The Contrasting Perceptions of Long-Distance Commuting Mothers: The Importance of the Family Context

Heiko Rüger, Federal Institute for Population Research
Gil Viry, University of Edinburgh

This paper examines how long-distance commuting mothers perceive their work-related travel. Using data from the ‘Job Mobilities and Family Lives in Europe’ survey and a pooled sample of long-distance commuting mothers living with partner and children aged 0-17 years, the analysis tests whether mothers’ long-distance commuting perception varies with travel and work situation (e.g. duration of mobility, flexible hours), financial and household situation, and gender-role beliefs. Results show that mothers are more likely to perceive their long commutes negatively and as a burden than men and women without children. However, this perception strongly varies among long-distance commuting mothers, with a majority of them seeing their long commutes in a neutral or positive way. Based on cluster analysis and multiple correspondence analysis, results show that mobile mothers are more likely to perceive their long commutes positively when they have older children, flexible working hours and career-oriented values. Conversely, a negative mobility perception is associated with inflexible working hours, traditional gender roles attitudes and unequal division of housework. The country of origin has also a very strong effect on how mothers perceive their work-related travel. Mothers living in Switzerland, Germany tend to perceive their long commutes positively, whereas those living in Spain perceive them negatively, with women living in Belgium, France and Poland lying in between. Interestingly, the level of educational and financial resources available to mothers poorly explains mothers’ mobility perception. Overall, this contribution will emphasise the importance of making everyday spatial mobility practices more central to our understanding of gender inequalities, work-family balance and family life.

Gender role theory predicts that mothers who spend a great deal of time commuting to work are less satisfied with their travel than long-distance commuting fathers. Highly mobile mothers would feel guilty and stressed out by long commutes due to their involvement in childcare and household responsibilities. They would also perceive their long commutes negatively, because it does not conform to the traditional gender norms assigned to ‘good mothers’. In this view, long-distance commuting mothers would be trapped in family and employment situations that force them to commute long distances.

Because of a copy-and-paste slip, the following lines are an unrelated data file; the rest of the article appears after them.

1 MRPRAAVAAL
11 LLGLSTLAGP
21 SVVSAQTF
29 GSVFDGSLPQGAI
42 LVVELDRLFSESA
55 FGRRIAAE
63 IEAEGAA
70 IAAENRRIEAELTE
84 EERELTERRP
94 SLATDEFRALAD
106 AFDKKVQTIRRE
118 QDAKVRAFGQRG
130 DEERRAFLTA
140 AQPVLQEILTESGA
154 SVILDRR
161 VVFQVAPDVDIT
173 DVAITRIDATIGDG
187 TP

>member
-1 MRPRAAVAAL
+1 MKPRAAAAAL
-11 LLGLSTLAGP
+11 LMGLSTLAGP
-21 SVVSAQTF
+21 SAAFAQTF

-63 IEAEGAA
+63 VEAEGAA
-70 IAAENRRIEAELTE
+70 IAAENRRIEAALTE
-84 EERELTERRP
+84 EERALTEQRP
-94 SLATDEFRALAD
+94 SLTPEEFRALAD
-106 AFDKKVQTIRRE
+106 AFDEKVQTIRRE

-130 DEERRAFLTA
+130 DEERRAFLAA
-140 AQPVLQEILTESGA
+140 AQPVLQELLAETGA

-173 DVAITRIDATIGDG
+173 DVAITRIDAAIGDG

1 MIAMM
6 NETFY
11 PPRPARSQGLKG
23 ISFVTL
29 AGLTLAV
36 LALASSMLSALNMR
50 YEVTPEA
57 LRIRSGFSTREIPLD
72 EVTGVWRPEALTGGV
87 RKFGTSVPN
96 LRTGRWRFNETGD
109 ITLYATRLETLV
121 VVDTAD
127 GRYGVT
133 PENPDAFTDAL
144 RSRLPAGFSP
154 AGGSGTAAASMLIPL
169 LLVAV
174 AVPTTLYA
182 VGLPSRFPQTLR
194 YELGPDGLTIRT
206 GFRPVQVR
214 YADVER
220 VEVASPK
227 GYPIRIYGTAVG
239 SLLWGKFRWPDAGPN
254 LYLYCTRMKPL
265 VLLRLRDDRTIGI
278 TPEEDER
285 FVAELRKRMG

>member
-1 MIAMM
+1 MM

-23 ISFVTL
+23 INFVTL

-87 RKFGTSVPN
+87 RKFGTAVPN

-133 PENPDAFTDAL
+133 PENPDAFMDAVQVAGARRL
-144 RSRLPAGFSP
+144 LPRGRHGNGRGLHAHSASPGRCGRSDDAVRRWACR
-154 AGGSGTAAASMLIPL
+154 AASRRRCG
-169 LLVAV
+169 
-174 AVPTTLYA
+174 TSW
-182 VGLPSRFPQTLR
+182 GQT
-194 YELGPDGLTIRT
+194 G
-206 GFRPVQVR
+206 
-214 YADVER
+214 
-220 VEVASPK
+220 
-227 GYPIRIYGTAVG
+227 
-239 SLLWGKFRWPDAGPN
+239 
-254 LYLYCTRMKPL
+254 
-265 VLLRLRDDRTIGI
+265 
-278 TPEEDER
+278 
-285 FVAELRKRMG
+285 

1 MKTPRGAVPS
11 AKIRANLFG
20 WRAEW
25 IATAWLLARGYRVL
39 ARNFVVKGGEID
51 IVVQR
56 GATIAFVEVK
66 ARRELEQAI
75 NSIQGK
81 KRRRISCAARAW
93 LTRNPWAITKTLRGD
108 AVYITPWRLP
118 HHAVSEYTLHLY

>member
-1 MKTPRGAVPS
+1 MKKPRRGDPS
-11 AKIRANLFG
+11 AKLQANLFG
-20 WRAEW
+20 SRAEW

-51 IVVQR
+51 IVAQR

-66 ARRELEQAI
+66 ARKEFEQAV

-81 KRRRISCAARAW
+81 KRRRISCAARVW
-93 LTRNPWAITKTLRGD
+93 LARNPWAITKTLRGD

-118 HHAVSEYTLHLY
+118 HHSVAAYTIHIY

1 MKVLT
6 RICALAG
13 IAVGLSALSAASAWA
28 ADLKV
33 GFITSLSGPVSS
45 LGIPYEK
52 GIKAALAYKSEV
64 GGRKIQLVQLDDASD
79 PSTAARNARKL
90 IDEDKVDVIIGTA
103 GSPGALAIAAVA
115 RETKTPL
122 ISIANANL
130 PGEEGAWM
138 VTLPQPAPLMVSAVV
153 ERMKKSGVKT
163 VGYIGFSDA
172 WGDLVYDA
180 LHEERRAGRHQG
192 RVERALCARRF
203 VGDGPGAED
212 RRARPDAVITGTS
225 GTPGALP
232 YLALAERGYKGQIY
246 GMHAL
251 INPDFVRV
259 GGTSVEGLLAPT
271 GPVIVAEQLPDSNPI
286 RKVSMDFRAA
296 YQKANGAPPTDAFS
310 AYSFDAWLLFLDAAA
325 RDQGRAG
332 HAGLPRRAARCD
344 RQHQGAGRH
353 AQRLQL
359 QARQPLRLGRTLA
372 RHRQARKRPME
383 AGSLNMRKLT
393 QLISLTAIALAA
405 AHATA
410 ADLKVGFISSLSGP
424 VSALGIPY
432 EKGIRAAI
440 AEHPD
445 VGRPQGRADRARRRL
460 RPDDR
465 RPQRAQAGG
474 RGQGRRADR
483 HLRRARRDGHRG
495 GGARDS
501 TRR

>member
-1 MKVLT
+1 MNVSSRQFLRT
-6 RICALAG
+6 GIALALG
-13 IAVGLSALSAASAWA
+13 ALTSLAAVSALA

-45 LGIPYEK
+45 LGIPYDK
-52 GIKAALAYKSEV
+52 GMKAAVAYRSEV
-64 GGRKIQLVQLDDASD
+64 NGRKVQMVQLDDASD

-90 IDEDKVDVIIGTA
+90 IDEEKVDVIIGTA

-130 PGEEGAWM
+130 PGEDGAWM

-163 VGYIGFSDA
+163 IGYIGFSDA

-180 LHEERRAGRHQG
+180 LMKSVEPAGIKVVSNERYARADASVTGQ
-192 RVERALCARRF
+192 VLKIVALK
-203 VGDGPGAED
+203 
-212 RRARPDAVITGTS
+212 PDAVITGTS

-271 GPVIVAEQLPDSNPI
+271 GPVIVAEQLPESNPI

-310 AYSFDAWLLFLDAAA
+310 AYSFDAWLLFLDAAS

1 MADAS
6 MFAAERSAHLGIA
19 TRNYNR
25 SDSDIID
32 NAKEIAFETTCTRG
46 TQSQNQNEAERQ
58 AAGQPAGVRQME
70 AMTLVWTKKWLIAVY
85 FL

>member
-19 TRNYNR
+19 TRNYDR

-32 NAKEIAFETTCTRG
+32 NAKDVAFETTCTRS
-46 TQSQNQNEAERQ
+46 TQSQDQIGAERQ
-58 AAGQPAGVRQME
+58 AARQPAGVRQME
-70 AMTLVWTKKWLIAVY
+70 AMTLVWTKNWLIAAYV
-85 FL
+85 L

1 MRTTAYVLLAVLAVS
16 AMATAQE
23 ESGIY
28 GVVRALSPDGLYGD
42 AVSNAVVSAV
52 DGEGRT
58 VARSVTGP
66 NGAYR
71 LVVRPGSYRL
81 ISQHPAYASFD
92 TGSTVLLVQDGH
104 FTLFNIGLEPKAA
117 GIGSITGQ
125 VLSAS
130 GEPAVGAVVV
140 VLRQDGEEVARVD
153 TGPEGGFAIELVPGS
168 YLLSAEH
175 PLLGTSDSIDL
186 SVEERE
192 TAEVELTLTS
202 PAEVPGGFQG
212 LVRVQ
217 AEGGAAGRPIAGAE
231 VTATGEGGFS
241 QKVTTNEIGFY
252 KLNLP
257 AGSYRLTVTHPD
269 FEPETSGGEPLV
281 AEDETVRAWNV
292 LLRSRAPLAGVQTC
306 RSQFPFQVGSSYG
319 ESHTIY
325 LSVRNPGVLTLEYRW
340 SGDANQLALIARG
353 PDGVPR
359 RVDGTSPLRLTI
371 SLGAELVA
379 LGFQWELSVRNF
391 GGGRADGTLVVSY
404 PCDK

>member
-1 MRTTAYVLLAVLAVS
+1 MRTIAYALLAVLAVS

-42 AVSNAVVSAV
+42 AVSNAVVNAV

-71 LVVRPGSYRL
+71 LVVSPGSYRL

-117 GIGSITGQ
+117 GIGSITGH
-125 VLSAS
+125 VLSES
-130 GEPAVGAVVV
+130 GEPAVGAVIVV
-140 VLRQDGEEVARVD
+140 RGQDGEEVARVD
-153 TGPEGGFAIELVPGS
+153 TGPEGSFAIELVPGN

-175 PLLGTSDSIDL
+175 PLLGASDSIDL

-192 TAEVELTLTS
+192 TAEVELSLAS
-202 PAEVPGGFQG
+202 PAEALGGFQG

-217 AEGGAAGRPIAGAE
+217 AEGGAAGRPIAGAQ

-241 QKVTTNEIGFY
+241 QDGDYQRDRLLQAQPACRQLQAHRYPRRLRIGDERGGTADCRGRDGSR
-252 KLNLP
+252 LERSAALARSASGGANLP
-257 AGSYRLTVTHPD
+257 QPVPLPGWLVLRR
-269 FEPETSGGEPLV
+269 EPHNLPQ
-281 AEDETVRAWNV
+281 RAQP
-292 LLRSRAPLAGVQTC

On the other hand, we can expect that the highly-selected group of long-distance commuting mothers may perceive their mobility positively. Having a job requiring long commutes – and in some cases pursuing a professional career – may be seen as a source of security, autonomy, and pride, in a labour market where women remain disadvantaged. Travel time can be experienced by mothers as a rare opportunity in an otherwise busy work-family schedule to undertake activities for themselves, such as reading books or listening to music, and to prepare the transition between work and home roles.

This contribution aims to test these competing hypotheses using data from the ‘Job Mobilities and Family Lives in Europe’ survey. It examines whether mothers’ long-distance commuting perception varies with travel and work situation (e.g. duration of mobility, flexible hours), financial and household situation, and gender-role beliefs. 7,200 participants aged 25-54 living in Belgium, France, Germany, Poland, Spain and Switzerland were interviewed in 2007 using the same questionnaire. 1,735 participants from four countries were re-interviewed between 2010 and 2012 and an additional sample of 1,000 highly mobile participants from France and Germany was added. People who were highly mobile at the time of the interview (and who were oversampled in both waves) were asked to rate their overall perception of their mobility experience.

We used a final pooled sample of 251 long-distance commuting mothers (1 hour or more home-to-work commute) living with partner and children aged 0-17 years. Overall, mothers are more likely to perceive their long commutes negatively and as a burden than men and women without children. However, this perception strongly varies among long-distance commuting mothers, with a majority of them seeing their long commutes in a neutral or positive way. Based on cluster analysis and multiple correspondence analysis, results show that mobile mothers are more likely to perceive their long commutes positively when they have older children, flexible working hours and career-oriented values. Conversely, a negative mobility perception is associated with inflexible working hours, traditional gender roles attitudes and unequal division of housework. The country of origin has also a very strong effect on how mothers perceive their work-related travel. Mothers living in Switzerland, Germany tend to perceive their long commutes positively, whereas those living in Spain perceive them negatively, with women living in Belgium, France and Poland lying in between. Interestingly, the level of educational and financial resources available to mothers poorly explains mothers’ mobility perception. Overall, this contribution will emphasise the importance of making everyday spatial mobility practices more central to our understanding of gender inequalities, work-family balance and family life.

Presented in Session 1233: Posters